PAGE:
Rishi Sunak took LinkedIn questions but not on NHS or inflation

Ahead of Rishi Sunak’s first event on LinkedIn, the British prime minister invited members of the public to submit questions that he would answer live. “Is there anything you’ve ever wanted to ask me? Well, now’s your chance,” Sunak wrote in a post under the livestream, which took place at 8.30am local time today (April 24). “One of my top priorities as Prime Minister is to grow the economy. And you—the British businesses, entrepreneurs, innovators and young people inventing the future—are at the heart of that. Click to join below and drop a question in the comments section—I’ll try get through as many as I can.”

Ahead of the session, the chat filled with questions about the recent strikes by National Health Service (NHS) staff, teachers, rail workers, and others that have seen schools close, hospitals run with minimal staff, and trains come to a halt. Attendees also asked about the government’s rhetoric on immigration, big-budget spends like a controversial new high-speed train line, and the cost of living, which has spiraled dramatically upward in recent months.

But Sunak didn’t address those questions. Instead, during a 30-minute session with interlocutors who were clearly picked and briefed beforehand, he stuck closely to the messages the government wanted to communicate. So closely, in fact, that no one—not a single one of his interlocutors or the prime minister himself—ever brought up strikes, the NHS, or inflation.

“Today, we’re focussing specifically on growth, and what we can do to support British businesses,” Sunak said in his introduction. There followed a series of extremely friendly questions, some from recognisable business leaders like Emma Walmsley, CEO of the drug giant GSK, and some from entrepreneurs and students. The chosen questions had one thing in common. They avoided taking the government to task about the problems that anyone engaged in daily UK life—including business people—is facing. Inflation, which soared to 10.4% in February 2023 and is still in double digits, wasn’t mentioned. Nor was the rising cost of living, which is also linked to high energy prices and, many argue, to Brexit. Strikes and healthcare were not mentioned either.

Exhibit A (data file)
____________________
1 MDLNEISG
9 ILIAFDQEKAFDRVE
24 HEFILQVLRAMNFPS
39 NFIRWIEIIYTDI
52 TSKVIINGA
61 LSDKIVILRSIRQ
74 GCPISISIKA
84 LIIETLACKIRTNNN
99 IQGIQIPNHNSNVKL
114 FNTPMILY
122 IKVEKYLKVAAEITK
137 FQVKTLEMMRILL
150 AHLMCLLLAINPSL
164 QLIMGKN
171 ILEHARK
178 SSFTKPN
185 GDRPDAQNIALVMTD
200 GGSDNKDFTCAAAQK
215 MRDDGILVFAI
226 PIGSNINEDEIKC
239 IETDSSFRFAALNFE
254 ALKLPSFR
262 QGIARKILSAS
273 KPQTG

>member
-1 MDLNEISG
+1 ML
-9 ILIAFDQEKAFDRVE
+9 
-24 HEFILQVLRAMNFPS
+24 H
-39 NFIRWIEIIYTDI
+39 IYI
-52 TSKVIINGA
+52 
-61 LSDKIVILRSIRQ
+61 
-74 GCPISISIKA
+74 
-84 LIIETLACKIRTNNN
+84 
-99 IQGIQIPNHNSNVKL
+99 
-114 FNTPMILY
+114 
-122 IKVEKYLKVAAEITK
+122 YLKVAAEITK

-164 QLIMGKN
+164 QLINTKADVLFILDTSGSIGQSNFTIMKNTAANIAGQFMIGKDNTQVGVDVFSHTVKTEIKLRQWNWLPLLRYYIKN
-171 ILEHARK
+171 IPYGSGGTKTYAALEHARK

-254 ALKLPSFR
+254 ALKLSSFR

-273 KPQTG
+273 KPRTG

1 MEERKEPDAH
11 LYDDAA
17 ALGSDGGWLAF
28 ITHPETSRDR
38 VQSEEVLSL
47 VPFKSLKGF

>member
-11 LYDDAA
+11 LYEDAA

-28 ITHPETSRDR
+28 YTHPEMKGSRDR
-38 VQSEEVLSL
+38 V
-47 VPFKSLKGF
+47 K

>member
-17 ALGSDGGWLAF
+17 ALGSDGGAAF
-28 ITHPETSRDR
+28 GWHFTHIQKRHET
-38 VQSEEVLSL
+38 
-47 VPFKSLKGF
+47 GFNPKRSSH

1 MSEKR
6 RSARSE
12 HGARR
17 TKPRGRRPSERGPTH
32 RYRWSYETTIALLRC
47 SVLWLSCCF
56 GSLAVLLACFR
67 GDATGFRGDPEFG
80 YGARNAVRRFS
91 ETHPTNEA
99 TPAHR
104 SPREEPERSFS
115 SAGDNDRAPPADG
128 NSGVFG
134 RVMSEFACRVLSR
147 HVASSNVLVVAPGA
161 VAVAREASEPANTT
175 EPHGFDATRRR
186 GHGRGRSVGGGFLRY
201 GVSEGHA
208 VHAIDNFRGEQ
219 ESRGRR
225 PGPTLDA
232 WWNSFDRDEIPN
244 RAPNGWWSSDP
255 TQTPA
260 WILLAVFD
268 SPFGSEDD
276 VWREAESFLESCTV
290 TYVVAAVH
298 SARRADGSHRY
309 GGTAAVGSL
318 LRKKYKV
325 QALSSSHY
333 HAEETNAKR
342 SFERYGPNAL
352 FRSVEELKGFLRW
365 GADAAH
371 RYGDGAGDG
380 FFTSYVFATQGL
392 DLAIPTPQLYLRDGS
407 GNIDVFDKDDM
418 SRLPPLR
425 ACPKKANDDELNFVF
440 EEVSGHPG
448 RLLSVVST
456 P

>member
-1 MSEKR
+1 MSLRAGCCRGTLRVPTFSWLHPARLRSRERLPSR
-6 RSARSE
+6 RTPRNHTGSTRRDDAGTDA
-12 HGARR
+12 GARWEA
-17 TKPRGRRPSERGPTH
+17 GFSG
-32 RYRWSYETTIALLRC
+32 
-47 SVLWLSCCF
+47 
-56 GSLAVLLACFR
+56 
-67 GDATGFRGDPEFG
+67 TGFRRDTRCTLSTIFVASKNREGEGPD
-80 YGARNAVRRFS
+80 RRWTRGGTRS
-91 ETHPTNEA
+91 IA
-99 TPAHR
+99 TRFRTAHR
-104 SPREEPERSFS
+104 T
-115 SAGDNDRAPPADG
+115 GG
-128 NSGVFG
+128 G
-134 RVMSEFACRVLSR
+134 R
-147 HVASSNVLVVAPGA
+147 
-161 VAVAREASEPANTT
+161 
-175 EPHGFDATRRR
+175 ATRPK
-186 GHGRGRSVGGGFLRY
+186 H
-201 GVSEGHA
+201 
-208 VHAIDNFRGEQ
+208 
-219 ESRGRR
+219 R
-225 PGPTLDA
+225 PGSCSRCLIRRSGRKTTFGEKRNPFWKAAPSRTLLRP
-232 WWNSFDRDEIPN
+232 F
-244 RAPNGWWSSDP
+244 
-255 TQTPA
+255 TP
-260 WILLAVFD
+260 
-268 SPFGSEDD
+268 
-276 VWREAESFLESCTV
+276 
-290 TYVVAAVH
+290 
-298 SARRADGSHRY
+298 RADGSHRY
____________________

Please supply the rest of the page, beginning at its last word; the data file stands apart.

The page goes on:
One restaurant owner from Northern Ireland did raise a touchy topic when she asked how Sunak could help her sector during the current impasse over a border with the European Union. Northern Ireland has not had a local executive for more than a year; the last head of government quit in February 2022 over the proposed border protocol. “What can you do, really, to help us in this sector of Northern Ireland while we have no functioning government?” she asked. Sunak replied with a comment about a recent freeze to business rates, and the hope that a political resolution would soon be found to “make sure everyone can have a bright future.”

Of course, with 13,000 people attending the event and a good measure of time-wasting comments—including individuals asking for jobs and warnings of alien invasions—some moderation was necessary. But as participants pointed out in the chat, the entire event came across as scripted. “What a pity that this great opportunity to get access to the PM is just being used for blatant propaganda with rehearsed answers and handpicked people to ask sanitised questions,” Christine A. Mackay, the co-founder and CEO of a UK animation studio, wrote in one comment.

Governments may be used to the one-way medium of television to get their messages across. But in an ‘ask-me-anything’ style online chat, the lack of engagement with the questions flooding in was the loudest message of the morning.

Source link

What do you think?

Written by Linkedin

Drone pictures show progress at Stockbury roundabout linking M2 and the A249 near Sittingbourne

Volcano Watch: Did lava flow out of Mauna Loa’s southern caldera in 2022? : Maui Now